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Composing with virtual instruments

In 2015 I started to study music composition seriously. I am currently working on adaptations of melodies from the renaissance, baroque and classical periods. Longer term I hope to progress to the creation of compositions in the sonata form.

My work is only relevant to work produced primarily from 1500 to 1900, using most classical conventions.

What do I do?

At the first stage I am learning the skills that a composer learned at the beginning of the 18th Century.

For this I choose familiar musical selections. I analyse their structure and I experiment with various variations to understand the essence of the melody. This inspires new melodies in the original style that I can cast into a familiar style for a subsequent performance of that or of a similar piece of music.

But the great difference arrives in the following steps.

All my work is done on "virtual instruments", which is not always easy.

At the present time, only some instruments are readily available for realistic emulation. These are the common keyboards and certain woodwind, percussion and plucked instruments. In renaissance to classical use, frequent instruments have been harpsichords, pianos, harps, guitars/lutes, flutes, and some wind instruments. Some adaptations to organs are also available. In common use, artificial violins, violas, violoncellos, horns, trumpets and human voices remain less than satisfactory, without special local modifications.

The second part is "mastering". This is a delicate and relatively technical procedure. I took many years to understand and to apply every aspect correctly.

As a first step, written scores produced by MuseScore, Finale, Sibelius or Dorico often need further work in velocity and rhythm. Specifications of dynamics (mp, mf, f etc.) and tempo (often in quarter or half notes) must be provided for every part of the score. Also while working with written scores, I use transpositions that are more suitable to my instruments or the original composition.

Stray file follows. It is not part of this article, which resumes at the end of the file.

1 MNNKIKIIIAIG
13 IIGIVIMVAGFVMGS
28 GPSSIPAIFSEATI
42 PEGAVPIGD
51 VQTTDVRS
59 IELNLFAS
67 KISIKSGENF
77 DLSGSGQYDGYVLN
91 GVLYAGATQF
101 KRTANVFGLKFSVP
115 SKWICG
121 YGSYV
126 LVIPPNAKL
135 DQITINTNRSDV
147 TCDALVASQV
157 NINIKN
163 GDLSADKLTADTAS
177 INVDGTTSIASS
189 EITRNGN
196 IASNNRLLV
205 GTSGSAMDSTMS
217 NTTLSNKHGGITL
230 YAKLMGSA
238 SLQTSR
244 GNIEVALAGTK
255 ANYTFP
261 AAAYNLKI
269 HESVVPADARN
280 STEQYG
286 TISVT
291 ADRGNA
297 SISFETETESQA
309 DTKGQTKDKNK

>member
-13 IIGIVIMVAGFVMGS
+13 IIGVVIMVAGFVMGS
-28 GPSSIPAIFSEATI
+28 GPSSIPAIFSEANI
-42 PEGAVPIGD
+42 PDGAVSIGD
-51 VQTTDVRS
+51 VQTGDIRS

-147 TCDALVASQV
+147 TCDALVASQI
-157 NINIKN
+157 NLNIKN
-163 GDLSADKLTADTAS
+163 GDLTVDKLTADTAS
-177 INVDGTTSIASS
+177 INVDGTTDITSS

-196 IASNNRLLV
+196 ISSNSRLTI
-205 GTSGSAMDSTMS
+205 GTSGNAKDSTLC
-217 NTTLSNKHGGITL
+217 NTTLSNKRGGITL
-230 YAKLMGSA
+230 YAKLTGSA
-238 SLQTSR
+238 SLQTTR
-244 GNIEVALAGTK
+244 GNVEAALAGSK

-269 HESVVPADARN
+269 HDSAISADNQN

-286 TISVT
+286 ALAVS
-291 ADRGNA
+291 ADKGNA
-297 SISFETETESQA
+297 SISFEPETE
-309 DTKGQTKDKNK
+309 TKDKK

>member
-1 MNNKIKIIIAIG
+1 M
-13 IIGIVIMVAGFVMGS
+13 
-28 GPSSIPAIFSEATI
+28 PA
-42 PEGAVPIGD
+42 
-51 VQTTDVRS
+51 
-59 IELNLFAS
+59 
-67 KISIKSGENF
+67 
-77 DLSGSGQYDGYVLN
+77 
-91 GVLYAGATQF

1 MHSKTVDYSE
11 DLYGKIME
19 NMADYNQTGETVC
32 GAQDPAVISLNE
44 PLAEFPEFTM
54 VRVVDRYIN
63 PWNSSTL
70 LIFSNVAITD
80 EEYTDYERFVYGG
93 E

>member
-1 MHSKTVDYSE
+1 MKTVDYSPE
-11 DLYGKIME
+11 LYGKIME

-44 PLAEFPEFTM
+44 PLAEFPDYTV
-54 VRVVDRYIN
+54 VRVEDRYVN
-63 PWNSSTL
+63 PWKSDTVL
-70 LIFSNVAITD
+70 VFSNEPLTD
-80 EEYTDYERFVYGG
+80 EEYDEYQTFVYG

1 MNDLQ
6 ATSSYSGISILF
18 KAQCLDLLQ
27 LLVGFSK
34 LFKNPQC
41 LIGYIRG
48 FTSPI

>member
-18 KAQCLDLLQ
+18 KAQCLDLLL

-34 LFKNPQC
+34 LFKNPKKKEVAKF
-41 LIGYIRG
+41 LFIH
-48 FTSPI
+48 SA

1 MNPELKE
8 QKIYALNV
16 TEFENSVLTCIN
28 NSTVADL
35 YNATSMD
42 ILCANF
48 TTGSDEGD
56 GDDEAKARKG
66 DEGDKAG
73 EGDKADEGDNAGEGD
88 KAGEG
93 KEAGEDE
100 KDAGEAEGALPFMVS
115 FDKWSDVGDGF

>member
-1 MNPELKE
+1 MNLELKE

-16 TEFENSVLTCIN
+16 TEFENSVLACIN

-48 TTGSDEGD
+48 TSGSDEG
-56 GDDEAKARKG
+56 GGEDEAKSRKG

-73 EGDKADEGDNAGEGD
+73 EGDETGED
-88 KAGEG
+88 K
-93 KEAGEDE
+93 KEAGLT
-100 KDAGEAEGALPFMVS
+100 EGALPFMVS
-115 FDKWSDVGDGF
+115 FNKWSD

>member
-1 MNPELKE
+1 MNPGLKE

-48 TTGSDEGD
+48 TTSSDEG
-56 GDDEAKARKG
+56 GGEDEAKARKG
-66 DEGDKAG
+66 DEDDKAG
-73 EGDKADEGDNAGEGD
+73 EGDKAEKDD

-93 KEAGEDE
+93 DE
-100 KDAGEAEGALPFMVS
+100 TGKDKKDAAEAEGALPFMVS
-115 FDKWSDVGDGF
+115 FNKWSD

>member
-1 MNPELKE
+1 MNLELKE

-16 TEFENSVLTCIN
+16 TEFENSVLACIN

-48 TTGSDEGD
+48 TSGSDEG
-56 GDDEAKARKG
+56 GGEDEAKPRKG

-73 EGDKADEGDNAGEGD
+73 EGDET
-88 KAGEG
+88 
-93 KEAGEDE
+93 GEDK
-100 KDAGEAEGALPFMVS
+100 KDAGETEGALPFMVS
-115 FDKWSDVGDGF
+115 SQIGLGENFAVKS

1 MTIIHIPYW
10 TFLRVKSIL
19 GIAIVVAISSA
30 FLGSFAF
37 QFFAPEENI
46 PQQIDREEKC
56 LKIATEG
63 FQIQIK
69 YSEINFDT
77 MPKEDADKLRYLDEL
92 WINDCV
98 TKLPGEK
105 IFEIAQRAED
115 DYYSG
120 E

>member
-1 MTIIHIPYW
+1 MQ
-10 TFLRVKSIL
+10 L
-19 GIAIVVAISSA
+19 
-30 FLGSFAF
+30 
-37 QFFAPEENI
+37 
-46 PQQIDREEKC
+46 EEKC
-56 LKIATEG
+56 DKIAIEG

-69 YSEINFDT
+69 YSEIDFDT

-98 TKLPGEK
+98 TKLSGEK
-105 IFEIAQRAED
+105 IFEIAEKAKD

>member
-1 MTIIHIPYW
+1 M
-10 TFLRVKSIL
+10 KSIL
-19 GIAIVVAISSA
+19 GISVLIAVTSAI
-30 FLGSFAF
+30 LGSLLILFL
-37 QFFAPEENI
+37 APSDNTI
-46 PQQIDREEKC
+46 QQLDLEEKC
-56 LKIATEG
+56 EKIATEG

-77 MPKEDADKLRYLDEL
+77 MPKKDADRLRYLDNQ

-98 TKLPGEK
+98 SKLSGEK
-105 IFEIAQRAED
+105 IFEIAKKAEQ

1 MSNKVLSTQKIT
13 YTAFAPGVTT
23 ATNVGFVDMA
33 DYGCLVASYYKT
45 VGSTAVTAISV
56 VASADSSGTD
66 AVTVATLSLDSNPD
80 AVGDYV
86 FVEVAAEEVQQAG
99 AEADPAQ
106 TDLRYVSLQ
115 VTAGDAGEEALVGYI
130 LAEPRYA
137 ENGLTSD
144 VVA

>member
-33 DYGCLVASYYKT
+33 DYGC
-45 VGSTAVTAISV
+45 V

After that my work proceeds to a digital audio workstation that transforms the music for public consumption (a DAW used for "mastering a recording"). Many wish to automatize this step, but so far the results have been disappointing (e.g. in MuseScore 4).

A DAW provides these principal enhancements: (1) geographical placements of the instruments within your spatial acoustic placement, (2) enhancements to frequency domains that promote some notable and preferred regions, while keeping other regions sufficiently audible, (3) adequately adjusting the duration of the time of notes, in conjunction with local dynamics, (4) lenthening or reducing note durations between notes, so as to provide a credible tonal landscape, (5) appropriate reverb specifications between "dry" and "wet". "Wet audio" refers to a processed signal used to provide desired depth and distance to your instrument, while "dry audio" is the original untreated signal, (6) and overtone protection, in order to reduce the chances of extremely high or extremely low tones.

So far I have found no instrument that can perform all these manipulations automatically, and so I perform these adjustments separately for each piece of a composition. That in short describes the work I do for each composition.

Why? is a totally free service that I promote for the following reasons.

1. Novel musical creations. For example, the original melodies of Turlough O'Carolan were short tunes, often less than one page. From that I created and published a set of complete compositions.

2. Lesser known meritorious compositions. Examples on my web site have been: the earliest compositions by Antonio Vivaldi, highly selected sonatas from among 555 works by Domenico Scarlatti, and rarely heard works by John Dowland. Currently work is under way to produce a series of works by Fernando Sor.

3. Use of the best available web-capable virtual instruments. For written musical scores are read, analysed and then implemented in musical form. This often requires much work and experimentation before a pleasant performance is possible. uses the best available musical equipment.

4. Mastering. Since works from written scores, a detailed preparation is required. This is quite different from traditional music recording. In our case, the instruments must translate a series of musical symbols into audible text. This involves a series of serial dependencies that is different for the production of one, two or three voices, as against the realization of an orchestral group.

Our instruments are rather limited. Sound recordings of the lute in broadcasting, for example, can use special microphone sets, while there are no usable instruments for simulating a virtual lute. We must use instruments simulating a classical guitar, and after extensive searches, I am limited to just one type of guitar that can be used for our simulations.

5. Future. Our style is then limited to a certain set of tools that are compatible with today's technology. This is what we are currently using in Will this change radically in the near future? No, even if we had access much more resources, this is unlikely to change a great deal. Given the current situation, major changes in virtual technology are more probable in about ten years from now.

Let's enjoy what we have now.


Eric Keller

Responsabilities 1978-2008: